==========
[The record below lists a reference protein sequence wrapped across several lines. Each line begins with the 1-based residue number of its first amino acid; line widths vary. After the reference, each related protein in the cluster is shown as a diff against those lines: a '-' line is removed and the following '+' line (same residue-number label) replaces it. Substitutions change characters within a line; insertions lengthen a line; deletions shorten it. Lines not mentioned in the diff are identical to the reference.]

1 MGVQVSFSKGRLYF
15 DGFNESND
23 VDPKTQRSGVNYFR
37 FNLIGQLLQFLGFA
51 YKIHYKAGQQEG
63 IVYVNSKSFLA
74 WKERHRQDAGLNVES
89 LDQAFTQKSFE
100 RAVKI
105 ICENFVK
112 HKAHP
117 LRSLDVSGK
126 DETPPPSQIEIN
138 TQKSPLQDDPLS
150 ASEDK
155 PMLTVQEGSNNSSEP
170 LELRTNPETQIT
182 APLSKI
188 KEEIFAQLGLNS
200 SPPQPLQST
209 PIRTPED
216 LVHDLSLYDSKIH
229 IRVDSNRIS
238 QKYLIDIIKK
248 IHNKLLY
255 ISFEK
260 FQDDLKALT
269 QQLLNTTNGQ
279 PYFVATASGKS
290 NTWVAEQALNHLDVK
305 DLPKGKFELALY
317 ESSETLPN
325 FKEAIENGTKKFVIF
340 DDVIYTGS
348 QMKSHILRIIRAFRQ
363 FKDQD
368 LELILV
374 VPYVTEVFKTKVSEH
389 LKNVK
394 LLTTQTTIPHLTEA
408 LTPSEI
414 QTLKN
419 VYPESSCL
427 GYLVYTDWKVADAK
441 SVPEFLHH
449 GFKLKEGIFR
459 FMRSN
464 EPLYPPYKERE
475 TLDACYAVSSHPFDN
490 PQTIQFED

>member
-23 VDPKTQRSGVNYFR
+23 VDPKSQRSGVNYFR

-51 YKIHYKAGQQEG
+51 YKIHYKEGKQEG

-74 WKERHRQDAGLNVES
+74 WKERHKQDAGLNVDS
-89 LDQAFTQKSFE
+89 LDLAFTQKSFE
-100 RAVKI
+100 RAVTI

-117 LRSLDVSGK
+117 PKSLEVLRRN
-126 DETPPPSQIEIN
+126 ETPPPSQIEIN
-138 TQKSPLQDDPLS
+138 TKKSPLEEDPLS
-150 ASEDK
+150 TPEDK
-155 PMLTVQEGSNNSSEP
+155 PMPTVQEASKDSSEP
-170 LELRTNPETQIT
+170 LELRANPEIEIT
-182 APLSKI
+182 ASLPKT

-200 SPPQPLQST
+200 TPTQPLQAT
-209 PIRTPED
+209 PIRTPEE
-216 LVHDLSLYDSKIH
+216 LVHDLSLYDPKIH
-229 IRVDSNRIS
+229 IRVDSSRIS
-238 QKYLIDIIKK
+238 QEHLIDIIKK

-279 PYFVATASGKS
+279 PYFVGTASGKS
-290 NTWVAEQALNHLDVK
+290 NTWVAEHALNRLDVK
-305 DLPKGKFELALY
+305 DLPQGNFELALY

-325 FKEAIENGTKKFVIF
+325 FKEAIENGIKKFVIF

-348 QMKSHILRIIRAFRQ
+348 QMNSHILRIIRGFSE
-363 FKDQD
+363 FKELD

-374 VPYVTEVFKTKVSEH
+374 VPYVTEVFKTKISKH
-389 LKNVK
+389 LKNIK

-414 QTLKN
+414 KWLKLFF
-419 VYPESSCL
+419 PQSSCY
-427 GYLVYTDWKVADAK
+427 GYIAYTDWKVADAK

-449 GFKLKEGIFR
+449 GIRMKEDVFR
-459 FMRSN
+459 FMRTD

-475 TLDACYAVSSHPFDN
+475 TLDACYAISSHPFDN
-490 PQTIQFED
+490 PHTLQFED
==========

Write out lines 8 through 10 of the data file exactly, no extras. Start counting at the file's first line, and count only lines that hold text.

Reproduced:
74 WKERHRQDAGLNVES
89 LDQAFTQKSFE
100 RAVKI